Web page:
None of it was true. In 1995, the Department of Investigation found no politically motivated contracts and no theft by senior officials. But Mr. Murphy’s professional life was wrecked.
“I was soiled merchandise — the taint just lingers,” Mr. Murphy said in a recent interview.
Not long after, a major foundation recruited Mr. Murphy to work on the West Coast. The group wanted him to replicate his much-honored concept of opening schools at night as community centers. A senior Giuliani official called the foundation — a move a former mayoral official confirmed on the condition of anonymity for fear of embarrassing the organization — and the prospective job disappeared.
“He goes to people and makes them complicit in his revenge,” Mr. Murphy said.
This theme repeats. Two private employers in New York City, neither of which wanted to be identified because they feared retaliation should Mr. Giuliani be elected president, said the mayor’s office exerted pressure not to hire former Dinkins officials. When Mr. Giuliani battled schools Chancellor Ramon C. Cortines, he demanded that Mr. Cortines prove his loyalty by firing the press spokesman, John Beckman.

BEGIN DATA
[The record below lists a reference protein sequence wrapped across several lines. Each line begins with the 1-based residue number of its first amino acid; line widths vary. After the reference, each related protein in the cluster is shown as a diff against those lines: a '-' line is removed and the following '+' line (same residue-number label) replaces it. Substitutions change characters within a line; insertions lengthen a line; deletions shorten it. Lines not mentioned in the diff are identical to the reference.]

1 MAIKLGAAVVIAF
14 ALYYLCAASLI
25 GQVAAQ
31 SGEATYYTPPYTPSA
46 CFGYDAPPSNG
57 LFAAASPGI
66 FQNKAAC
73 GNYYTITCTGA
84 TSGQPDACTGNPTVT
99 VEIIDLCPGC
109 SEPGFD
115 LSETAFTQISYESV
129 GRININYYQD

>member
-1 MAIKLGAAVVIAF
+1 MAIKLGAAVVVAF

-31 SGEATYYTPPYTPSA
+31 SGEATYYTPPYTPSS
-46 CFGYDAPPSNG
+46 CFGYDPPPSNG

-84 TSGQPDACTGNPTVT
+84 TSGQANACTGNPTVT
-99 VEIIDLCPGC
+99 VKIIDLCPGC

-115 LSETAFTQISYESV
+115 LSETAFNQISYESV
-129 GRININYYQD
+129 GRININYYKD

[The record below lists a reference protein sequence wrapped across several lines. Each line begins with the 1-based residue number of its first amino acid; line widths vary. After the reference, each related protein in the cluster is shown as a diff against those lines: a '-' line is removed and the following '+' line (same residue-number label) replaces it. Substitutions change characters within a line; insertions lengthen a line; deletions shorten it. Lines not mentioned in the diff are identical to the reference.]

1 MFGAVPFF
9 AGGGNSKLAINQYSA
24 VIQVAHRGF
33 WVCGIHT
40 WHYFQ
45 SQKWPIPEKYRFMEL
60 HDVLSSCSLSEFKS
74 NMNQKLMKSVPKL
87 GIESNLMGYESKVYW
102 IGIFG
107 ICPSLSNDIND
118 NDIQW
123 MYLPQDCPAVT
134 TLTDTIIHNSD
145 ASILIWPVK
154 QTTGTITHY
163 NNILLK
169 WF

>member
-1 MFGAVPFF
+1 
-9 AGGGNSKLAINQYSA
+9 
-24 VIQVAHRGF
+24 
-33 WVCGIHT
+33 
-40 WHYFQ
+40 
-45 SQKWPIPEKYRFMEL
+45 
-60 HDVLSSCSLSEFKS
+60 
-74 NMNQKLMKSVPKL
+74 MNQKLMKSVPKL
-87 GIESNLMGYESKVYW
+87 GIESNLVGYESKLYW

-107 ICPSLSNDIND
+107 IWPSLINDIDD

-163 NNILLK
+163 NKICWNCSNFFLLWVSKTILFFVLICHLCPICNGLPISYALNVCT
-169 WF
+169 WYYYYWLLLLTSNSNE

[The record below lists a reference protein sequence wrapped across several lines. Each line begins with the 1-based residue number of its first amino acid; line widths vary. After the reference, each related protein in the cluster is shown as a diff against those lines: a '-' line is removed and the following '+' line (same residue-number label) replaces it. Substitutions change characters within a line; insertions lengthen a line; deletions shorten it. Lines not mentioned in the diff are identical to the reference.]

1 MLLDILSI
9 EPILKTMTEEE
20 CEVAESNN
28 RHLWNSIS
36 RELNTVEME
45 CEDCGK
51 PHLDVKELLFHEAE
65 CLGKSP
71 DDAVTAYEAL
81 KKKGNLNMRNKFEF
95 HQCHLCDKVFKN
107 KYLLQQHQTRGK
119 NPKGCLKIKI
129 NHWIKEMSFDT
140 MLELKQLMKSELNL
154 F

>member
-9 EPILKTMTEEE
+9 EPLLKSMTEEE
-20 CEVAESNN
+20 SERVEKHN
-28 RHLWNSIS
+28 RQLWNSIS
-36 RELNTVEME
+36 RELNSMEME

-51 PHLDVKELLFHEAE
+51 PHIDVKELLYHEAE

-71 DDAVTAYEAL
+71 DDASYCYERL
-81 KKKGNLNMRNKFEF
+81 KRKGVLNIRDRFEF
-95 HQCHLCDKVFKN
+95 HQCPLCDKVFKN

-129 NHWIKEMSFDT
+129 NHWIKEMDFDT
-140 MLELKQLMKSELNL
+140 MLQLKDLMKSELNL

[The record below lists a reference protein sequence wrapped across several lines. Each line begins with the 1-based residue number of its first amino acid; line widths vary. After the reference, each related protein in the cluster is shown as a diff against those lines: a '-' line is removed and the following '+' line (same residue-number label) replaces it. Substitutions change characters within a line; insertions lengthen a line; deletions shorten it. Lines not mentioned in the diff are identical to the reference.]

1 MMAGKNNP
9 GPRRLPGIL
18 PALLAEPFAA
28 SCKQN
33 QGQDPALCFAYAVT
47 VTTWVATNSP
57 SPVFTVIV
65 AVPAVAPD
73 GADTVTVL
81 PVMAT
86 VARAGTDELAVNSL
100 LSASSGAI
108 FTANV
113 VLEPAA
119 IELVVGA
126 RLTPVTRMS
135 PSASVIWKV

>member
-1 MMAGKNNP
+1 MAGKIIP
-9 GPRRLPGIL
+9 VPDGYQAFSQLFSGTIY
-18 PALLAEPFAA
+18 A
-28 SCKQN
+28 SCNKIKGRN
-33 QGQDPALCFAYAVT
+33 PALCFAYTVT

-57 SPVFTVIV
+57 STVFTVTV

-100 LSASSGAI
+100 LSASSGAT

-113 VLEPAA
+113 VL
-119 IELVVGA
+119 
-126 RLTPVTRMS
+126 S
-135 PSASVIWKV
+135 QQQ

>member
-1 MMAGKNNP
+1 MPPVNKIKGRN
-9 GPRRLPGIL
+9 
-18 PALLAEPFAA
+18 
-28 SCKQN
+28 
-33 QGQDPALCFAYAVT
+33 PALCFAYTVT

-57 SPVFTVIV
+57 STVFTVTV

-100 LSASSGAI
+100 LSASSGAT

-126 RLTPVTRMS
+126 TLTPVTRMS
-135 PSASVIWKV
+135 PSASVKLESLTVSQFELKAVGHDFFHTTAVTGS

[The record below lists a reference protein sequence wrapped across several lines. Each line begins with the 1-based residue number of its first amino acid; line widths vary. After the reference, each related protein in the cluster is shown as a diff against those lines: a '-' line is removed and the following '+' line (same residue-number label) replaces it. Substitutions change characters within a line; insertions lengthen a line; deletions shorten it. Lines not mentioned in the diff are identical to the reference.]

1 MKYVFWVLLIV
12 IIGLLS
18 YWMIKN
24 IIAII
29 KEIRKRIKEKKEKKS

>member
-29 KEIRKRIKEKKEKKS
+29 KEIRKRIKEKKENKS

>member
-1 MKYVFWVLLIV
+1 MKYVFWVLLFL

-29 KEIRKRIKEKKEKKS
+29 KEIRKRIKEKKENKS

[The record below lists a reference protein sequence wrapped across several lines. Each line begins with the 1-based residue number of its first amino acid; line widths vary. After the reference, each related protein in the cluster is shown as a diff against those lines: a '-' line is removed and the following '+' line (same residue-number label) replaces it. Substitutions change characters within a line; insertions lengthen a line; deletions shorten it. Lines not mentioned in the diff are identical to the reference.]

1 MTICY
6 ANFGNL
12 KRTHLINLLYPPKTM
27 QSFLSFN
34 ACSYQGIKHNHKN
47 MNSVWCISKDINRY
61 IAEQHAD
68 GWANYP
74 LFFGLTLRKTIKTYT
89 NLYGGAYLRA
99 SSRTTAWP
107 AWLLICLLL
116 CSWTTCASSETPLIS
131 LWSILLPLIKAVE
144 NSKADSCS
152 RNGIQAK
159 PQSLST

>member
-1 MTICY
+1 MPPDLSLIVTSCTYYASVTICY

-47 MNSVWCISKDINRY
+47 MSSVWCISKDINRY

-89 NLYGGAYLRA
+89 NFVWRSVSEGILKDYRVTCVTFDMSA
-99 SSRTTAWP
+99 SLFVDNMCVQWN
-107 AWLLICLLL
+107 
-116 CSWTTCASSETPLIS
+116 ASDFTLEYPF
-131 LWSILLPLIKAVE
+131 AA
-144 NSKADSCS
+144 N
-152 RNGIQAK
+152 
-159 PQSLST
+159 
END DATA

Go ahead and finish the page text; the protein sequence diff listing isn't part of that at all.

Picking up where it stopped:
Mr. Beckman’s offense? He had worked in the Dinkins administration. “I found it,” Mr. Beckman said in an interview, “a really unfortunate example of how to govern.”